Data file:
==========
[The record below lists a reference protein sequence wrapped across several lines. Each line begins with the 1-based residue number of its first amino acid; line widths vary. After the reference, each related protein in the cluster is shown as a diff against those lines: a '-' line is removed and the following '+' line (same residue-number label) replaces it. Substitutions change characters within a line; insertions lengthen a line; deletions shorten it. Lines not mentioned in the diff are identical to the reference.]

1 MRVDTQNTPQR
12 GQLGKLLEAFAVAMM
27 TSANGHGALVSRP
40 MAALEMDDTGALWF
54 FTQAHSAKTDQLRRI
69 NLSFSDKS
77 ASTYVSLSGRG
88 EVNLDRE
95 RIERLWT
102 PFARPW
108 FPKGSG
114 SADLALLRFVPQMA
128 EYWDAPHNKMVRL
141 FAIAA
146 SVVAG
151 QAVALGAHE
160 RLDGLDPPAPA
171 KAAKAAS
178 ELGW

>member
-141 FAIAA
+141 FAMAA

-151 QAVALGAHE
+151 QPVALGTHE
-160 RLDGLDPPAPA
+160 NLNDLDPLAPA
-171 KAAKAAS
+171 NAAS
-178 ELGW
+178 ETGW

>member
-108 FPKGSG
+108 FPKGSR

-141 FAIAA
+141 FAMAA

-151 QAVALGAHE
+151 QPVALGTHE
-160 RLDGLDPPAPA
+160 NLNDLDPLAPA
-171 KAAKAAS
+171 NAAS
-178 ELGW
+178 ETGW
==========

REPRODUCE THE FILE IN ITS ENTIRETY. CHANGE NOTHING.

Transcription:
[The record below lists a reference protein sequence wrapped across several lines. Each line begins with the 1-based residue number of its first amino acid; line widths vary. After the reference, each related protein in the cluster is shown as a diff against those lines: a '-' line is removed and the following '+' line (same residue-number label) replaces it. Substitutions change characters within a line; insertions lengthen a line; deletions shorten it. Lines not mentioned in the diff are identical to the reference.]

1 MRVDTQNTPQR
12 GQLGKLLEAFAVAMM
27 TSANGHGALVSRP
40 MAALEMDDTGALWF
54 FTQAHSAKTDQLRRI
69 NLSFSDKS
77 ASTYVSLSGRG
88 EVNLDRE
95 RIERLWT
102 PFARPW
108 FPKGSG
114 SADLALLRFVPQMA
128 EYWDAPHNKMVRL
141 FAIAA
146 SVVAG
151 QAVALGAHE
160 RLDGLDPPAPA
171 KAAKAAS
178 ELGW

>member
-141 FAIAA
+141 FAMAA

-151 QAVALGAHE
+151 QPVALGTHE
-160 RLDGLDPPAPA
+160 NLNDLDPLAPA
-171 KAAKAAS
+171 NAAS
-178 ELGW
+178 ETGW

>member
-108 FPKGSG
+108 FPKGSR

-141 FAIAA
+141 FAMAA

-151 QAVALGAHE
+151 QPVALGTHE
-160 RLDGLDPPAPA
+160 NLNDLDPLAPA
-171 KAAKAAS
+171 NAAS
-178 ELGW
+178 ETGW